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Borneo: Fire, Orangutans, and Indigenous Culture

In the mid-1990s, scientists from the U.K. and Indonesia discovered the largest population of orangutans on the planet — an estimated 7,000 individuals — in the Sabangau forest on the Indonesian half of Borneo. But as the researchers went about their work, runaway logging — much of it illegal — was decimating large swaths of the Sabangau’s peat swamp forests and destroying the orangutan’s habitat.

Thanks to the work of the scientists and conservation groups, Indonesia put a halt to the destruction and created the 2,200-square-mile Sabangau National Park in 2004. The film “The Burning of Borneo’s Peat Swamp Forest” examines the lives of the remarkable primates in the Sabangau, including white-bearded gibbons and red langurs, and the continuing threats to this protected area.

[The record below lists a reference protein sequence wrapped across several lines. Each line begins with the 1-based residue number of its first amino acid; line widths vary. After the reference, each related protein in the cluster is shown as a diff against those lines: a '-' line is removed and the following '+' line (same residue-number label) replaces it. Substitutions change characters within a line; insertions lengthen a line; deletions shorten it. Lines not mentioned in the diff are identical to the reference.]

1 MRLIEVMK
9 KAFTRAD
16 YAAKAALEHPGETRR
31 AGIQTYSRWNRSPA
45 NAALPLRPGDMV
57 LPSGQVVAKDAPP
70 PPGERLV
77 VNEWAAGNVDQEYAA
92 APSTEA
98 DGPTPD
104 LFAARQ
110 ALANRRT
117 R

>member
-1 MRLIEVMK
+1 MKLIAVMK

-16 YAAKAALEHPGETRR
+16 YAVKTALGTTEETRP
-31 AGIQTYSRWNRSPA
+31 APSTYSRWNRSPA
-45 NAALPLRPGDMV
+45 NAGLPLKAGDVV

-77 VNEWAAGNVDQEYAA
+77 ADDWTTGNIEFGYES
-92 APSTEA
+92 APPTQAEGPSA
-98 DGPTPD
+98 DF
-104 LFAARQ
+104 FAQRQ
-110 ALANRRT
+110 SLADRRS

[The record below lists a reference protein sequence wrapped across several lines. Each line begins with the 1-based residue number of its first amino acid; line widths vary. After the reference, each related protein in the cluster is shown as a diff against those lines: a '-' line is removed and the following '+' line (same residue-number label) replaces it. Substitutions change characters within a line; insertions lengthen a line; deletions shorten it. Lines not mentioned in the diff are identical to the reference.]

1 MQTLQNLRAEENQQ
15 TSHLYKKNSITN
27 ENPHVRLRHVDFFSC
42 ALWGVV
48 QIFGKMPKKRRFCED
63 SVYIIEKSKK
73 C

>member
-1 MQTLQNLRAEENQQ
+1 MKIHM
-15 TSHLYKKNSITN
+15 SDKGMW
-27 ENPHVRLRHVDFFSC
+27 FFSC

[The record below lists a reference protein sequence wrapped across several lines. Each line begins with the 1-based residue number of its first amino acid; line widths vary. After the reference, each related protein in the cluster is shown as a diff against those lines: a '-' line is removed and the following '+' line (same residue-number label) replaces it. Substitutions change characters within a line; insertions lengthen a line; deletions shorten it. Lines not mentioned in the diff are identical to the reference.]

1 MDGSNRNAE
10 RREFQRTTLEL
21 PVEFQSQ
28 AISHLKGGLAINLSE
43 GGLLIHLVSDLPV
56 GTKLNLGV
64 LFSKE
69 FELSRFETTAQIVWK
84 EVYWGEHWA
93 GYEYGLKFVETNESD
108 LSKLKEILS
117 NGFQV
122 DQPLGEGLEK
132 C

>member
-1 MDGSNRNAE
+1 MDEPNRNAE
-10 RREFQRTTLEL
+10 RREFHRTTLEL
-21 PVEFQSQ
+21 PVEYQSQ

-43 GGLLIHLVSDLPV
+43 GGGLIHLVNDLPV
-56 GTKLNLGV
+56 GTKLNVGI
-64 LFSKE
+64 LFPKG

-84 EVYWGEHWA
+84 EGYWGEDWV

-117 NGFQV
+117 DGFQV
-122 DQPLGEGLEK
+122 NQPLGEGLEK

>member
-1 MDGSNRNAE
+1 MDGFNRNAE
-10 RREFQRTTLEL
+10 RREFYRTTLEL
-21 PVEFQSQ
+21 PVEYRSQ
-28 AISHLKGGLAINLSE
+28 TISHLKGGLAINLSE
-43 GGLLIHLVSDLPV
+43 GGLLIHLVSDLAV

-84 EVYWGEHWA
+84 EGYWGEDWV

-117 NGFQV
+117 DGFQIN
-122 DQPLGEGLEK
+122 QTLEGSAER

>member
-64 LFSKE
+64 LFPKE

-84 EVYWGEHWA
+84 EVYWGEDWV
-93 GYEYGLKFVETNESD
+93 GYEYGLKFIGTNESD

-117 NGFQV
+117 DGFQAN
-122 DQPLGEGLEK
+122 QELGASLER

As filmmakers Denise and Marc Dragiewicz show, a growing peril comes from fire, especially as palm oil plantations and other agriculture projects in the region surrounding Sabangau drain and dry peat forests, making them more susceptible to blazes. Further exacerbating the situation are a changing climate and shifting El Niño patterns, which lead to longer dry seasons. The Dragiewicz’s video raises the question of whether this remarkable primate sanctuary will be able to weather the mounting environmental pressures of the 21st century.

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NYWIFT programs, screenings and events are supported, in part, by grants from New York City Department of Cultural Affairs in partnership with the City Council, and New York State Council on the Arts with the support of Governor Andrew Cuomo and the New York State Legislature.

New York City Department of Cultural Affairs in partnership with the City Council, and New York State Council on the Arts